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 July 21, 2019 and July 28, 2019

Stewardship Bulletin Reflection

July 21, 2019 — Sixteenth Sunday in Ordinary Time
Copyright 2019
GN 18: 1-10A; PS15:2-5; COL 1:24-28; LK 10:38-42

In today’s Gospel reading from St. Luke, we receive a reminder about the proper use of the gift of time, a fundamental aspect of a stewardship way of life. Our passage highlights one of the most famous dinner parties ever thrown, recalling the day that Martha and Mary hosted our Lord in their home. We are told that Martha, as a good steward, welcomes Christ in but then becomes “burdened with much serving” while her sister and fellow hostess chooses to simply sit with Jesus, listening to Him speak.

Martha becomes indignant at Mary’s behavior and complains to Jesus, “Lord, do you not care that my sister has left me by myself to do the serving? Tell her to help me.” But Jesus, in His infinite wisdom, refuses to get pulled in to this sisterly spat. Instead, He offers Martha a fresh way to look at the situation. “Martha, Martha, you are anxious and worried about many things. There is need of only one thing.”

What is that one thing? It is to put Jesus first in our lives and above all other things; to “sit at his feet” and listen as Mary did, giving Him the first priority of our time no matter how busy we think we are. When we truly commit to putting Christ first in our daily lives through a regular time of prayer and frequent participation in the sacraments we will find that all our other concerns become less pressing, less overwhelming.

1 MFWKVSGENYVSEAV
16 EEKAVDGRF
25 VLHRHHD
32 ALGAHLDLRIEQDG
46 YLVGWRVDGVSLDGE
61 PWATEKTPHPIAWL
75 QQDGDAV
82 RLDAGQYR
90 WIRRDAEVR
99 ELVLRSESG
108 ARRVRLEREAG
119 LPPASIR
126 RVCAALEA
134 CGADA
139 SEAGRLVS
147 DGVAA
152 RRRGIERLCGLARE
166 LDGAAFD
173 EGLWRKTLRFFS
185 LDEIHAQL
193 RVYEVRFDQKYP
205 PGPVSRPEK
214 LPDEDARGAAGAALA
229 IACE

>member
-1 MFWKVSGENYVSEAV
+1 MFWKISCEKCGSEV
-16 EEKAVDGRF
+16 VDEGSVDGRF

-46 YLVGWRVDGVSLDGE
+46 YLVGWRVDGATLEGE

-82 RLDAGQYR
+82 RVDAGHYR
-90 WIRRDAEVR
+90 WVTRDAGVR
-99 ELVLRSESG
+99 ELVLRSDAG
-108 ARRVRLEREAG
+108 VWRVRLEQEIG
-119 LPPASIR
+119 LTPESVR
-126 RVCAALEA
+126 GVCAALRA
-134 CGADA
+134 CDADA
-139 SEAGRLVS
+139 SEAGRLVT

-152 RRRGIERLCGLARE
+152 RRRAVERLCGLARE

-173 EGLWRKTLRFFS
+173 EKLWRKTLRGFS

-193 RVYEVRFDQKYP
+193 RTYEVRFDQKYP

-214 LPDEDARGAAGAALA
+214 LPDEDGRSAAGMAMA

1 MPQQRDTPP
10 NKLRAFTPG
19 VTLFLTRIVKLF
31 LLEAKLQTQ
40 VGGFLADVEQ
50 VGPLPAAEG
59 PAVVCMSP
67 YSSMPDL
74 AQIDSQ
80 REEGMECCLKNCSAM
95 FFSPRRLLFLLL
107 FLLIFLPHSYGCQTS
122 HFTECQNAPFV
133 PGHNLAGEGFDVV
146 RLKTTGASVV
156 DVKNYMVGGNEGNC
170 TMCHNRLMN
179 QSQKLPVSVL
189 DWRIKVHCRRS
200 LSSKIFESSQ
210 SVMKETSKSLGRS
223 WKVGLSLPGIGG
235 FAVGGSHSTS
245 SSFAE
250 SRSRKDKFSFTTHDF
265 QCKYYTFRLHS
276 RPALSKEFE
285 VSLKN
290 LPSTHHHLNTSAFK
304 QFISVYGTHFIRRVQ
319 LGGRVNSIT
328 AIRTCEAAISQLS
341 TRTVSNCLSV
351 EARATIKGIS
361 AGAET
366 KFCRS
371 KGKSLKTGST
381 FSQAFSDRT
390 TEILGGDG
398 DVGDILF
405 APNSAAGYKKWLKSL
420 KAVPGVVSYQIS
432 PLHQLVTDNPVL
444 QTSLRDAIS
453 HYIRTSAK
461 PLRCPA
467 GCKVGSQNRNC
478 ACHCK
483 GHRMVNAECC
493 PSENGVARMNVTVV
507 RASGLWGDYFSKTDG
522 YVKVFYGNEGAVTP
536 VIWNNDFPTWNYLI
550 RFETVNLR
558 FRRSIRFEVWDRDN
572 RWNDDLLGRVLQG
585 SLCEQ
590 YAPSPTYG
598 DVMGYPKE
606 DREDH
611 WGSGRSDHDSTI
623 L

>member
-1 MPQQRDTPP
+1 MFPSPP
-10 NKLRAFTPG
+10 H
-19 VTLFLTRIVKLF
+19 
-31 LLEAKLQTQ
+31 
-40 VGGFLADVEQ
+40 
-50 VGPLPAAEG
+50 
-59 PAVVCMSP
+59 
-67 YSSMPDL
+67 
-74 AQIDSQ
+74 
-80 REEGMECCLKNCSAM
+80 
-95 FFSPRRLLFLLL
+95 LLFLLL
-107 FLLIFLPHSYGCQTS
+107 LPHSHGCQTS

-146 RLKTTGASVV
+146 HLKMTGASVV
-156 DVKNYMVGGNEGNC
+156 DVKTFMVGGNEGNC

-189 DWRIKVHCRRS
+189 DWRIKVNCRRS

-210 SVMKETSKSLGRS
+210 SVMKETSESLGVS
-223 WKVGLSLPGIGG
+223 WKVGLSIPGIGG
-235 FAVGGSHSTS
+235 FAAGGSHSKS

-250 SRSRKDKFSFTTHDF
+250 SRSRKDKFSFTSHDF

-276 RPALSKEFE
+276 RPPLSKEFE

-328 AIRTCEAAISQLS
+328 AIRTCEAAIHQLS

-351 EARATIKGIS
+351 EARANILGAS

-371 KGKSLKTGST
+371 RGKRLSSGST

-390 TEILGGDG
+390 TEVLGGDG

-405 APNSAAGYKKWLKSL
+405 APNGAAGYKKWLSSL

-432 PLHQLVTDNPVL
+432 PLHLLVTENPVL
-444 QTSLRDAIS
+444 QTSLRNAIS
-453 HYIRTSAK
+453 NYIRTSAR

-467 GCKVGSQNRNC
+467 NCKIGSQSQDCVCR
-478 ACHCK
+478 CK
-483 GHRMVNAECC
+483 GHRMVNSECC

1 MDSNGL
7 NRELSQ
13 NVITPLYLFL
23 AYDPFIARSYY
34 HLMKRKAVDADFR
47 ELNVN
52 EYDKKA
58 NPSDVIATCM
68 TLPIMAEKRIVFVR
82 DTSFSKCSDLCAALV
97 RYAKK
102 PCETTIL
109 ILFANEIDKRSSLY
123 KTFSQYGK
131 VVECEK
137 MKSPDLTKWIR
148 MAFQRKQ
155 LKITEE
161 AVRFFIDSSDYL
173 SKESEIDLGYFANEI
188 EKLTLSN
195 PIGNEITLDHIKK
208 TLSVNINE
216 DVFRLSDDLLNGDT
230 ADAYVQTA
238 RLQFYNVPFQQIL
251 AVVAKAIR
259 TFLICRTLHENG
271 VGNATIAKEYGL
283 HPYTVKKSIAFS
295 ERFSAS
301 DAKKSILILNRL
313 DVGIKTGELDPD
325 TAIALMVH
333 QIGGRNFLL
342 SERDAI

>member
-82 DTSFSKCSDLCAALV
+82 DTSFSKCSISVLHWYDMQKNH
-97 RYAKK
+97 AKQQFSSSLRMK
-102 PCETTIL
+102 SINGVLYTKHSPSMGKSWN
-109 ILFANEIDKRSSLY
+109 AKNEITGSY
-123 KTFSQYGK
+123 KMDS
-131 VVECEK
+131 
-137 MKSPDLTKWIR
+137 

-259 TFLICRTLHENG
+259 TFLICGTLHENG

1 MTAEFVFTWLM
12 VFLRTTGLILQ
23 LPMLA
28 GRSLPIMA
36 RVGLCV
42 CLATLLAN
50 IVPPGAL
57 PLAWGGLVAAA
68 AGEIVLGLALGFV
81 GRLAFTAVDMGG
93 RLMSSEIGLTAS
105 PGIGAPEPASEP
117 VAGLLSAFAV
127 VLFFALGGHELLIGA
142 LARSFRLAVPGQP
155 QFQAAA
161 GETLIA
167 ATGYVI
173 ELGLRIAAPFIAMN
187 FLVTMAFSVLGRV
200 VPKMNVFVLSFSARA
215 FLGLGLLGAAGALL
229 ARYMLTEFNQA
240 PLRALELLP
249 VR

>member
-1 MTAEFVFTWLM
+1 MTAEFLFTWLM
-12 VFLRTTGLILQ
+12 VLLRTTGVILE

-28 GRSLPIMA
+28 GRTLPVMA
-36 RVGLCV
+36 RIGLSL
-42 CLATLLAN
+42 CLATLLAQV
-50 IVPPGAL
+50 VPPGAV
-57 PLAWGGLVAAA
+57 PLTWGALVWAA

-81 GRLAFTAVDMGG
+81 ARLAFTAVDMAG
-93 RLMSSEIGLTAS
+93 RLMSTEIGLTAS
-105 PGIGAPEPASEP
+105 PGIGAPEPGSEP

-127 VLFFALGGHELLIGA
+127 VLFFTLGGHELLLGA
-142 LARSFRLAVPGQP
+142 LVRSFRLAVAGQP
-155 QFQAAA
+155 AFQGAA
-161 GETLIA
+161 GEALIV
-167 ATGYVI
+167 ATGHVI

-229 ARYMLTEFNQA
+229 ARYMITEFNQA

Why is this so? Because the time we invest in our relationship with God saturates all aspects of our lives with His grace. And because God cannot be outdone in generosity. He will abundantly reward any sacrifice we make in order to spend time with Him.


July 28, 2019 — Seventeenth Sunday in Ordinary Time
Copyright 2019
GN 18:20-32; PS138:1-3, 6-8; COL 2:12-14; LK 11:1-13


In our Gospel reading from Luke, some disciples of Jesus ask our Lord to teach them how to pray. Jesus instantly offers them the beautiful prayer which we, of course, know as the Our Father.

The Our Father truly is the ultimate steward’s prayer. In it, we call upon God in an intimate way, as Father. We ask that His will be done (not ours!) and that His kingdom come (not ours!). In other words, we remember that He is our Creator, everything is His, and our focus in life should be on His priorities, not our own. Then we ask Him to supply our needs (to give our daily bread), forgive our sins, and protect us from evil. That is, we proclaim our complete trust in His provision for us and mercy towards us. We, too, commit to extending mercy ourselves (as we forgive those who sin against us).

As we pray the words of the Our Father, we recognize this basic truth about ourselves and God: God is our Father and we are beloved and infinitely blessed to be His children. This is the basis of a stewardship way of life.

At the end of the Gospel passage, Jesus encourages us to pursue a relationship with the Father: Ask Him, seek Him, knock on His door!

He can hardly wait to bless us, His children. Remember that this week, then go, be a blessing to others! Stewardship is just that simple.